This sub-project challenges the well-known sociological approach to citizenship by examining both its divisive and integrating forces in a global context. Reformulating conventional historical narratives of the 20th century in this way reveals new perspectives. On one hand we consider the omnipresence of refugees from the 20th century onwards as new condition, while on the other hand we trace the establishment of trading communities which first created the global circulation of goods; often opposing national agendas advanced in the past by colonial administrations. This un-packages hopes, tensions, disappointments and distortions which the global order of the 20th century inflicted on individuals – enabling us to model ‘practices at the local level’ and employ new techniques of data science. Instead of presuming an unfortunate, though transient, failure of the international system punctuated by world wars, we will consider the establishment of international trading networks and communities and mounting flows of refugees as intrinsically and inseparably linked to the global spread of national citizenship in its specifically modern form, based on the belief that ethnically homogeneous states present a better guarantee for peace than societal diversity. This enables us to test the utility of a global history from below – offering a way of monitoring the ‘condition humaine’ of 20th-century history.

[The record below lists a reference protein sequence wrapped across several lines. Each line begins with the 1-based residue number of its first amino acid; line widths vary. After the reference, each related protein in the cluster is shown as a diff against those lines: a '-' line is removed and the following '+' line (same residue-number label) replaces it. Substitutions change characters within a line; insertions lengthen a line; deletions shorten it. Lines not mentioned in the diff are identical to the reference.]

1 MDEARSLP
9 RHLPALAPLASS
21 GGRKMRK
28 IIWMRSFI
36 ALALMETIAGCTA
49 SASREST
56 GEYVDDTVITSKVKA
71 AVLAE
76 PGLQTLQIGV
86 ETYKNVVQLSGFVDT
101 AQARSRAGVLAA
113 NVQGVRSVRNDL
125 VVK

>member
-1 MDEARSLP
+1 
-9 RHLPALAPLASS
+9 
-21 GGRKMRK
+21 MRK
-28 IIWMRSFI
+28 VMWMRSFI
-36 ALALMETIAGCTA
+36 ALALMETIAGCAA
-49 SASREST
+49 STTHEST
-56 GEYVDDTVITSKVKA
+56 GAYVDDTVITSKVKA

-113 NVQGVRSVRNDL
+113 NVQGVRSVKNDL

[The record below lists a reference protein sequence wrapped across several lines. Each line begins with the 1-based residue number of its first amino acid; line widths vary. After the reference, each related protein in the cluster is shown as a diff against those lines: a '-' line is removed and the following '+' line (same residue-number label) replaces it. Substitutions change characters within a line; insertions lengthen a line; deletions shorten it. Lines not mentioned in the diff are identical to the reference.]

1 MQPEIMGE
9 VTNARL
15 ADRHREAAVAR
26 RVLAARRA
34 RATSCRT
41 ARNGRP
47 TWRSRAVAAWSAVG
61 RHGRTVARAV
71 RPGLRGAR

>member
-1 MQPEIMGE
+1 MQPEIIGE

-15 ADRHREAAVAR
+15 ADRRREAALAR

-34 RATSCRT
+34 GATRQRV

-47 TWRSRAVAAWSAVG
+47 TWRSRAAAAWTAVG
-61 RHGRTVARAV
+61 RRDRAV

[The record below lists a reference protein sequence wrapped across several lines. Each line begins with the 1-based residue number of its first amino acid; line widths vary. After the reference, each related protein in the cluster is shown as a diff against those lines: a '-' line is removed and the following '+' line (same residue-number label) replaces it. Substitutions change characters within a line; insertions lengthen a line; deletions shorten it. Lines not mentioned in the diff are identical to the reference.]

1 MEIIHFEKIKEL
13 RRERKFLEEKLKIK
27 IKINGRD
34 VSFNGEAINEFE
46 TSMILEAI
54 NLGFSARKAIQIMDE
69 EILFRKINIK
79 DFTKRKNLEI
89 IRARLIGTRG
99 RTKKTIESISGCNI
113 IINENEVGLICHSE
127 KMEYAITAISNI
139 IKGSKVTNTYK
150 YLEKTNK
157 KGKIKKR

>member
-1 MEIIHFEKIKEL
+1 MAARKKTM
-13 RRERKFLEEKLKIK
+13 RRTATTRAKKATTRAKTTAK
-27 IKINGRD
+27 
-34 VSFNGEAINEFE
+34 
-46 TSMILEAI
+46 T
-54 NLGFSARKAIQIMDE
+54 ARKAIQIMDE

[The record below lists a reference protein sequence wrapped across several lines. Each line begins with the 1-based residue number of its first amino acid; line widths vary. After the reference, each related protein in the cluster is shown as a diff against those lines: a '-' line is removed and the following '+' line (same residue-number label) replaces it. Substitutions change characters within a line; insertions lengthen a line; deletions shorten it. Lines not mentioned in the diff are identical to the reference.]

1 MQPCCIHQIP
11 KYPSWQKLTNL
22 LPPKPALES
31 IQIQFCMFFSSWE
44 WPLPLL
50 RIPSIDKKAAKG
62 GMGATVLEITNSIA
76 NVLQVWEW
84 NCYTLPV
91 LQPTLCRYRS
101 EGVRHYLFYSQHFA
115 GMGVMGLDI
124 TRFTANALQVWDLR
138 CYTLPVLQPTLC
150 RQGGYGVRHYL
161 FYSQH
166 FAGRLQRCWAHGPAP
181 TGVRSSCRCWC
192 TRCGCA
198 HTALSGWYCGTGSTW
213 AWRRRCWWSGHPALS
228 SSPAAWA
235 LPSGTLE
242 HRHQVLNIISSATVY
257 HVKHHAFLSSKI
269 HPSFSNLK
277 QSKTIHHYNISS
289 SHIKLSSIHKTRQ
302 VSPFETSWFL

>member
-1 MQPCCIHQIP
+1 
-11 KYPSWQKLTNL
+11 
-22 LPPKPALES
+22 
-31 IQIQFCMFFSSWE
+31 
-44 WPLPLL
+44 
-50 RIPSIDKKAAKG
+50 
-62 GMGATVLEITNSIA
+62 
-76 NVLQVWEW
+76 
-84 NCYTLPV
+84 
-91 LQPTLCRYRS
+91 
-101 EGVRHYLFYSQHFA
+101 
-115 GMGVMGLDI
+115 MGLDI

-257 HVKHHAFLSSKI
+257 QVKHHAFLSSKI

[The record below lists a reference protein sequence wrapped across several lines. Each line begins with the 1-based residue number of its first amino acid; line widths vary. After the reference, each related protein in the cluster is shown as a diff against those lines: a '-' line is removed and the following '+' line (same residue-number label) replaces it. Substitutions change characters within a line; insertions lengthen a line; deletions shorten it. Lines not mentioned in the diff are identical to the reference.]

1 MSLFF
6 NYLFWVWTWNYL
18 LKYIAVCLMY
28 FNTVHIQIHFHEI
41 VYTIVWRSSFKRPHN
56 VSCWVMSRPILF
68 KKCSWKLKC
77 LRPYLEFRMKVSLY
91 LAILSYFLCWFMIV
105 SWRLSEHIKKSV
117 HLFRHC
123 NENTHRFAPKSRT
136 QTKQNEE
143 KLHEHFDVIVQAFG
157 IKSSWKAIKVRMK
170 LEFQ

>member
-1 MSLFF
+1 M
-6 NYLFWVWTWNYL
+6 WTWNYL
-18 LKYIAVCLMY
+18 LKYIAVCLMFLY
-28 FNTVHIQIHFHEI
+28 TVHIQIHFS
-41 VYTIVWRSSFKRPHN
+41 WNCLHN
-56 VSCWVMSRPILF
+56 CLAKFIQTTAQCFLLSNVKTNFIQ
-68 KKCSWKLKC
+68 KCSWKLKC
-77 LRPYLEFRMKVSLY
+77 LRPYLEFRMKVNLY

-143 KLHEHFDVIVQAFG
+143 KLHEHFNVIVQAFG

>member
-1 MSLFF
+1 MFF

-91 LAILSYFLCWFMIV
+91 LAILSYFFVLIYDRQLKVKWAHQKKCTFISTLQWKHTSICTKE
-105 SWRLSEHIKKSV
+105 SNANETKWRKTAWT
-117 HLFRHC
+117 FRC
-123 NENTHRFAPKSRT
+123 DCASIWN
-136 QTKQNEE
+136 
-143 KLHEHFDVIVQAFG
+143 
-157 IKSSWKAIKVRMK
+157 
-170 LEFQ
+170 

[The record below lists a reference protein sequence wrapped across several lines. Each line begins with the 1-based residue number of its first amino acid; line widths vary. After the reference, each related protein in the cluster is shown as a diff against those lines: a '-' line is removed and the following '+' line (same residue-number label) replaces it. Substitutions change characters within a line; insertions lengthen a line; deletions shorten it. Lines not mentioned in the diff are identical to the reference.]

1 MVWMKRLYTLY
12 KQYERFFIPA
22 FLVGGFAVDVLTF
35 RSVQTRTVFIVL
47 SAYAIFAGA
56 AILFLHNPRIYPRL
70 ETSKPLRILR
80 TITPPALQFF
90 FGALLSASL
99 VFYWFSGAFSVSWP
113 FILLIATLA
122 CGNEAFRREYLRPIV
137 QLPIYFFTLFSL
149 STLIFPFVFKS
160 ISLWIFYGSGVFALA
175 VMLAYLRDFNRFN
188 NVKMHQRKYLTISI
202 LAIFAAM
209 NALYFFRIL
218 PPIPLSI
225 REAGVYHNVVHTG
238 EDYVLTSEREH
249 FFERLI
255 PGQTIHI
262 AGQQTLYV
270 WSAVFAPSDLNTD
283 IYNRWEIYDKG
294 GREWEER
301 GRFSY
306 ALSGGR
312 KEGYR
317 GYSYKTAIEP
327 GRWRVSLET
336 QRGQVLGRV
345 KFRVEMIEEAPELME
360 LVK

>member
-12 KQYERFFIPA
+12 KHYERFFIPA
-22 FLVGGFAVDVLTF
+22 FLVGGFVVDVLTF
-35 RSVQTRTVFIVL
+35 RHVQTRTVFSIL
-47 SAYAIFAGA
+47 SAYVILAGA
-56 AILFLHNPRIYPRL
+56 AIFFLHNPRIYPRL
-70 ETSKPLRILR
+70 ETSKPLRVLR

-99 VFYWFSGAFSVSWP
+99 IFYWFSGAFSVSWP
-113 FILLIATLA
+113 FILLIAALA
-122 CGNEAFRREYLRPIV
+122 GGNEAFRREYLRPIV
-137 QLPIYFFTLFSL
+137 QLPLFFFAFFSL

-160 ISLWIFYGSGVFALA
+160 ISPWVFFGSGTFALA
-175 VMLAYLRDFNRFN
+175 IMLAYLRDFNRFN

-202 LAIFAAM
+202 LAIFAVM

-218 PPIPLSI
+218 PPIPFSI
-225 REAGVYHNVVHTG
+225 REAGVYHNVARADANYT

Citizenship/Nationality is the minimal unit of state sovereignty. Although the concept of sovereignty has always been ambiguous, as was evidenced at the time of the 1884/5 Berlin Conference for the “civilizing” division of Africa, it can nonetheless be broken down into pieces until the minimal legal component of the sovereign state is reached, that is, the individual.

Despite the ambiguity of the concept of sovereignty on the international normative plane, its clout on the domestic plane is nothing but real; concrete and irresistible in matters of states’ rule on citizens, at least when it expresses a lawful rule in the Weberian sense. And this irresistible power of the state is most visibly embodied in the citizenship/nationality subject, concerning which the state is endowed with almost unlimited discretion: it is a sovereign matter which defies all interventions from other states or even international law. Thus, it can be arbitrary.

Because of this legally exclusive and therefore arbitrary nature, citizenship/nationality has been manipulated by the state, either in the form of unilateral deprivation or forcible endowment, both of which are executed regardless of the will of the individuals (citizens and non-citizens) concerned. It also reflects the dual nature of citizenship/nationality. On the one hand, its non-possession may inflict damages on the individuals concerned; on the other, its possession may rob the individuals of the freedom to select a political, social and economic regime of their own preference.